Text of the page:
Today I spoke to a group of students graduating from an intensive sales program and we touched on illegal questions during a job interview but did not get a chance to elaborate.
Questions based on race, sex, age, disability, sexual orientation, marital status, birthplace and national origin are illegal questions. In my experience most interviewers ask those questions not to discriminate but to make conversation. I am still amazed how many employers do not know that these questions are illegal.
As an interested candidate these questions puts one in a pickle. There is 1 of 4 options when asked these kinds of questions:
1. You could try to divert the question and hope that the interviewer does not notice. In other words, don’t answer the question. This may not solve your problem as they may come back with the question. If you get away with it, you still need to ask yourself if the question was innocently asked or if there was something “sinister” behind it.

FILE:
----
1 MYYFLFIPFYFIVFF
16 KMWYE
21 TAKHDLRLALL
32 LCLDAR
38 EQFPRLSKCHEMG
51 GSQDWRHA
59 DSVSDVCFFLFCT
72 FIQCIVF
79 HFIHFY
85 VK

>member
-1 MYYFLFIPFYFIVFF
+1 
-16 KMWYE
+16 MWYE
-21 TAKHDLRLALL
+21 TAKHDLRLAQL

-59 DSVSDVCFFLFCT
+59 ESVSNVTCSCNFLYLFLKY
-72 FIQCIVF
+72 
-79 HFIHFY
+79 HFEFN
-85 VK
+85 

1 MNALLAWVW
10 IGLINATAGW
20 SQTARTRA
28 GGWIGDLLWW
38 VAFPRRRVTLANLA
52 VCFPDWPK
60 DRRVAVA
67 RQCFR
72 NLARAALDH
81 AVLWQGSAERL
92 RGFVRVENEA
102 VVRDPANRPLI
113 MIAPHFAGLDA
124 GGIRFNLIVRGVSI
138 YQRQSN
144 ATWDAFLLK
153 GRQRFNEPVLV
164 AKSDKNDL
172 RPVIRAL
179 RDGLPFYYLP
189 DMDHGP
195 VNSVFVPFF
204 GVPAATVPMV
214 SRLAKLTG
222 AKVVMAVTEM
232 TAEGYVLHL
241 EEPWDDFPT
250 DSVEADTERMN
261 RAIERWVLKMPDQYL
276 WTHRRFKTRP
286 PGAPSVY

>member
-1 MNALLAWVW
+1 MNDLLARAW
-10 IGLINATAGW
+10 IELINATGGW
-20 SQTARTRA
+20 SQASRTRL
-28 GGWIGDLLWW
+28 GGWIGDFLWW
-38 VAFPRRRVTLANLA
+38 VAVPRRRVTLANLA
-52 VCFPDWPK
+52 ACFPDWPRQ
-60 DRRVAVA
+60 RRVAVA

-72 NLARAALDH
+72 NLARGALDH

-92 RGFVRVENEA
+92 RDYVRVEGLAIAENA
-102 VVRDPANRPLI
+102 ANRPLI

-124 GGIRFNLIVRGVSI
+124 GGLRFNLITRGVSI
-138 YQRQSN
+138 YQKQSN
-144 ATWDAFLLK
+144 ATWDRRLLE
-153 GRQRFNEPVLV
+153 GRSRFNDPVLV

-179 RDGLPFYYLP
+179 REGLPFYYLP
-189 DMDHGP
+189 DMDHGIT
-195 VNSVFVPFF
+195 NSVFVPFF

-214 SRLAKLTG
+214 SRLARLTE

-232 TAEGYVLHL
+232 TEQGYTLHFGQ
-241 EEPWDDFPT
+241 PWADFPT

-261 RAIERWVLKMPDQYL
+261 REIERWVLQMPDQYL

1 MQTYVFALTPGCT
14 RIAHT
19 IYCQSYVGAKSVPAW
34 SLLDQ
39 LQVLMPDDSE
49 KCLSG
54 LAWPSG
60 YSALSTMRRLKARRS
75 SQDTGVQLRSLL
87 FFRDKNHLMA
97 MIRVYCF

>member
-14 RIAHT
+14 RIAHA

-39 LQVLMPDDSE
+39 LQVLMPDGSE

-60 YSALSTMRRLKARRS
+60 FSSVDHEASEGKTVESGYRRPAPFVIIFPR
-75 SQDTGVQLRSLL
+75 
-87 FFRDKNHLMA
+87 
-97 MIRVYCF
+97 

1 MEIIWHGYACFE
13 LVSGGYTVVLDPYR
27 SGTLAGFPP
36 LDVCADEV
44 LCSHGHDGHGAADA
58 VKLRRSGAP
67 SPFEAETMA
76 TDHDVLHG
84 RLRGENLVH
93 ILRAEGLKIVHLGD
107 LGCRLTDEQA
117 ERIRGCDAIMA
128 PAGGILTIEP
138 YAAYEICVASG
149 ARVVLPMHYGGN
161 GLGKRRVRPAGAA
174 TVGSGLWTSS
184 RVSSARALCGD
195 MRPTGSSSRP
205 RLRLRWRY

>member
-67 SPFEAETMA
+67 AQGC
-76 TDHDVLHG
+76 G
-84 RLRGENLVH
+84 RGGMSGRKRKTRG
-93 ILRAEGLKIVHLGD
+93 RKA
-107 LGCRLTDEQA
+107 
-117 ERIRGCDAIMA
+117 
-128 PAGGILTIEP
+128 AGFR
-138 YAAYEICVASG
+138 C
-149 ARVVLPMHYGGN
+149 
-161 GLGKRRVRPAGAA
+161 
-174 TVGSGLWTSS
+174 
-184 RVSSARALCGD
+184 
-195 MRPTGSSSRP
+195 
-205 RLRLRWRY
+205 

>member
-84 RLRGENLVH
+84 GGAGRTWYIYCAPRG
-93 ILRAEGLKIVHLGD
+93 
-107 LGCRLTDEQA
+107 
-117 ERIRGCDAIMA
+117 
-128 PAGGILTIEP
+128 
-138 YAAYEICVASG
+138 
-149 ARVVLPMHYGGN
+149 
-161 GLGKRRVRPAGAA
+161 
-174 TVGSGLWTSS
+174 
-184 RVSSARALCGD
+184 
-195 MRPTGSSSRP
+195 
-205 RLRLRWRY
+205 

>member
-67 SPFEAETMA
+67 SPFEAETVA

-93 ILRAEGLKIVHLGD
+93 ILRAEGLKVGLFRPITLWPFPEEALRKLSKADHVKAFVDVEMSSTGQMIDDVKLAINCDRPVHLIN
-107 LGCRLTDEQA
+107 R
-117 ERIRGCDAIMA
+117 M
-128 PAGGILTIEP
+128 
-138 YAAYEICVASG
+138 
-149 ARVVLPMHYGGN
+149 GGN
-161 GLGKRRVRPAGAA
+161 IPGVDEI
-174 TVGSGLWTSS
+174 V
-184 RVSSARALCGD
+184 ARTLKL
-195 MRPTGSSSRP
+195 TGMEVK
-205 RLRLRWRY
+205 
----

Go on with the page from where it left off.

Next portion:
2. You could call the employer “on the carpet” and point out that they are asking an illegal question. This could be confrontational or you could have embarrassed the interviewer.
3. Ask the question “why do you need to know this”? Here you are trying to determine the intent behind the question. There is no delicate way to do this. If the employer wants to know if you have child care issues because you travel for work, let them know that you are aware of the job requirements and can meet them.
4. Answer the question.
These are uncomfortable situations and can be diffused with some humour. If however, there are persistent illegal questions, you need to make a decision as to whether you still want to work there. Whichever option you choose, remain professional even if you end up terminating the interview because you don’t like what you hear. Each of us has to find our comfort zone.